But, she says, the same can’t be said for Africa’s tertiary education system, which continues to lag behind. That means that, unlike the US, finding the right people for the right job can be a tricky task. As a recent Forbes article concludes, ‘shortage of local talent is by far the largest problem in Africa. Both at the lower end, because of lack of training and illiteracy, and at the upper end, because the shortage of managerial expertise creates huge competition for talent and commands salaries for managers even larger than that in developed economies.’
Operating Costs and Procedures
Startups in Africa also face high operating costs. According to Global Risk Insights, service costs in Africa are extremely high and the price of electricity and internet connection can be exorbitant. In places such as South Africa, rising costs can eat away at turnover.
In fact, a recent report by the South African government found that ‘escalating operating costs have dampened profit growth since the 2009 recession.’ Citing a rise in employment and purchasing costs, it added that ‘the share of turnover available as profit has decreased over time.’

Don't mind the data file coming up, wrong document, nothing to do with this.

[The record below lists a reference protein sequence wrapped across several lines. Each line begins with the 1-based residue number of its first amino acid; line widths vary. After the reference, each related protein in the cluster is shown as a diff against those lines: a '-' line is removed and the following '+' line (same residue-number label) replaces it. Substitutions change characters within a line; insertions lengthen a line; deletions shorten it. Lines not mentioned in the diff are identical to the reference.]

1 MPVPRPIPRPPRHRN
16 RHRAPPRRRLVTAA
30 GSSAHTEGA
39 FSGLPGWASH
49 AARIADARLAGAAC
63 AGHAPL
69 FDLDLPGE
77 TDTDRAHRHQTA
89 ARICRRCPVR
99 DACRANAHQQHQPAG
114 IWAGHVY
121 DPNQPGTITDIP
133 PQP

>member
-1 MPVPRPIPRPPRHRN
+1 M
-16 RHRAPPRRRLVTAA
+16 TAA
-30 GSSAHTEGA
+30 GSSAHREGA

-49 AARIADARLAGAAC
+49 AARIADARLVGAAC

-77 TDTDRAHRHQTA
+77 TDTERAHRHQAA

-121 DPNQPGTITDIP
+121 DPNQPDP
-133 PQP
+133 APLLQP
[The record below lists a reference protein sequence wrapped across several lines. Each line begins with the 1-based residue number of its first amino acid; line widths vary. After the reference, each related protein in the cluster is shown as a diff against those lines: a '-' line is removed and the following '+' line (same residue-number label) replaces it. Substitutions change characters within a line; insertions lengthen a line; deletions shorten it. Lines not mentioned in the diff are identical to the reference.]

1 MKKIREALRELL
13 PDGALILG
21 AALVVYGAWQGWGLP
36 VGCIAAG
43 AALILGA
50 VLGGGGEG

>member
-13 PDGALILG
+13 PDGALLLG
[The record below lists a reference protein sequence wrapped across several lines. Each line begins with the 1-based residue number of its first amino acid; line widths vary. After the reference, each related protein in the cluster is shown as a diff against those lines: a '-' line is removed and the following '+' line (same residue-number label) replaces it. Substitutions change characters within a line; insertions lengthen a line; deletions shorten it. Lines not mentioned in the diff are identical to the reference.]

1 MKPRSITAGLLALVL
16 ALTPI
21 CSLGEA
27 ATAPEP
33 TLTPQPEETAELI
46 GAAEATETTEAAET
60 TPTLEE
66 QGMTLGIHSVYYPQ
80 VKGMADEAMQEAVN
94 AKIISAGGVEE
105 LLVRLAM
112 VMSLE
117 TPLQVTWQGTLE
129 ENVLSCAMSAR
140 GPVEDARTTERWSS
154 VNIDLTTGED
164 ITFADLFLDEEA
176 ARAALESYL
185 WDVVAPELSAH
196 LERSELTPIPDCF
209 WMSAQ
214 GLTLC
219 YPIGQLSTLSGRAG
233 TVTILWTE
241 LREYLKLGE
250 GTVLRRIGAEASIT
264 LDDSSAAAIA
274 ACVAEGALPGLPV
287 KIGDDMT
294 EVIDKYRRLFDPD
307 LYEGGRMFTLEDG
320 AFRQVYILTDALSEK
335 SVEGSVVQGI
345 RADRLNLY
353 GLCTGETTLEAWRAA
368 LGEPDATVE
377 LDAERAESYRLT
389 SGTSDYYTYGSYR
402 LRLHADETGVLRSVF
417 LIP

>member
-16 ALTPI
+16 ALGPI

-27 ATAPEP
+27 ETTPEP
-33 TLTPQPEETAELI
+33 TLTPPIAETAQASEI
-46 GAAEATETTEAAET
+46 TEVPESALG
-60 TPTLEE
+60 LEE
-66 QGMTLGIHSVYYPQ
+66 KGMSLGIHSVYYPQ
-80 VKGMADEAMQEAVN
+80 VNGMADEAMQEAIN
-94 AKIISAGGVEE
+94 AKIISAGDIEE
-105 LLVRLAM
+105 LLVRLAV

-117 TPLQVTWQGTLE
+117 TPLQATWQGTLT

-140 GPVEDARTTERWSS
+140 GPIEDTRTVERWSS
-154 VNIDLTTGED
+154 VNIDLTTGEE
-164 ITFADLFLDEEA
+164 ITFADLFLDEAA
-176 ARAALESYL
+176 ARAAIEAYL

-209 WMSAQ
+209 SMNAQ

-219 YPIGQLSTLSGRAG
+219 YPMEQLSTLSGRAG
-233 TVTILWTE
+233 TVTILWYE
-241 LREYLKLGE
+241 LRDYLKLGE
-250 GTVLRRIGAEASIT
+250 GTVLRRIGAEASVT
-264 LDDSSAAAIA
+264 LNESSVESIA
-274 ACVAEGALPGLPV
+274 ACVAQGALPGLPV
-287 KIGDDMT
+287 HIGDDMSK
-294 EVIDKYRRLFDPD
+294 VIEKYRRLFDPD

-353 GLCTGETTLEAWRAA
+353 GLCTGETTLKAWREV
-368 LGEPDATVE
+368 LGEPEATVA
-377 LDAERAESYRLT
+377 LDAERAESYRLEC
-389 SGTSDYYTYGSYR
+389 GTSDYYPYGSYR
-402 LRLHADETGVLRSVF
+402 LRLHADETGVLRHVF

Operating procedures also remain burdensome. According to the TMF Group, an Amsterdam-based consultancy, getting electricity is a huge concern for businesses in South Africa and can take upwards of 200 days, which includes a string of lengthy procedures.
Similar instances are commonplace across Africa, with public utility companies notorious for their delays and poor service. Auxiliary services, meanwhile, including power, water, transport and supplies, are often inexplicably absent, making doing business impossible in some areas.